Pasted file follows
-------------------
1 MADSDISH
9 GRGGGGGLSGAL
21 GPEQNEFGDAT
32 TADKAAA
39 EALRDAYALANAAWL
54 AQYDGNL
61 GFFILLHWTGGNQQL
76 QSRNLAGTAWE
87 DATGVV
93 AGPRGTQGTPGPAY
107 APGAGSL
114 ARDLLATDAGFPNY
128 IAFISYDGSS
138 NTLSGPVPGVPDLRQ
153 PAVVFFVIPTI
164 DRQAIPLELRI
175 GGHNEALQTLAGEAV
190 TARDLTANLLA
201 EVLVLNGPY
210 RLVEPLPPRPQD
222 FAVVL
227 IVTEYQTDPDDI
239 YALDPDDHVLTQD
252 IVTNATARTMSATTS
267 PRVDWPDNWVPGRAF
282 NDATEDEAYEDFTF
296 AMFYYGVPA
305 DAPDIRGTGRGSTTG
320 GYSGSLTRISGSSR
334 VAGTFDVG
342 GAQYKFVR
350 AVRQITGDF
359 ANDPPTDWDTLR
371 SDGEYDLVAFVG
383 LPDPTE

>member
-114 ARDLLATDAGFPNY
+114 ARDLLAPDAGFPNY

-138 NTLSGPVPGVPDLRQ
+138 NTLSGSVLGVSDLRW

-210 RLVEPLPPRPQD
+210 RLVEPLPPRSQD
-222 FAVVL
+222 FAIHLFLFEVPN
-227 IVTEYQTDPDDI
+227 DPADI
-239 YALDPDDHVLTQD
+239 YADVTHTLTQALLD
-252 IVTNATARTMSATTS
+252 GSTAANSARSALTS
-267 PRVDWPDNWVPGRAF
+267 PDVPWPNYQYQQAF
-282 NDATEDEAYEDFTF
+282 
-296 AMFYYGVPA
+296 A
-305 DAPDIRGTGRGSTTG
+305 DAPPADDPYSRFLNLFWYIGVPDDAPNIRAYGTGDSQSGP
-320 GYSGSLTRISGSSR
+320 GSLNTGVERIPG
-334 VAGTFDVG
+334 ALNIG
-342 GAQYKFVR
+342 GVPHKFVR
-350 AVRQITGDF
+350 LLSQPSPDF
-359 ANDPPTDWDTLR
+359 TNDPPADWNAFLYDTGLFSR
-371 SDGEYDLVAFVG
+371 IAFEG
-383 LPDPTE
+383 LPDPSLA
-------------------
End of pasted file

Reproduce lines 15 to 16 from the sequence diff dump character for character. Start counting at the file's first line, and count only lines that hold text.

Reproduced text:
153 PAVVFFVIPTI
164 DRQAIPLELRI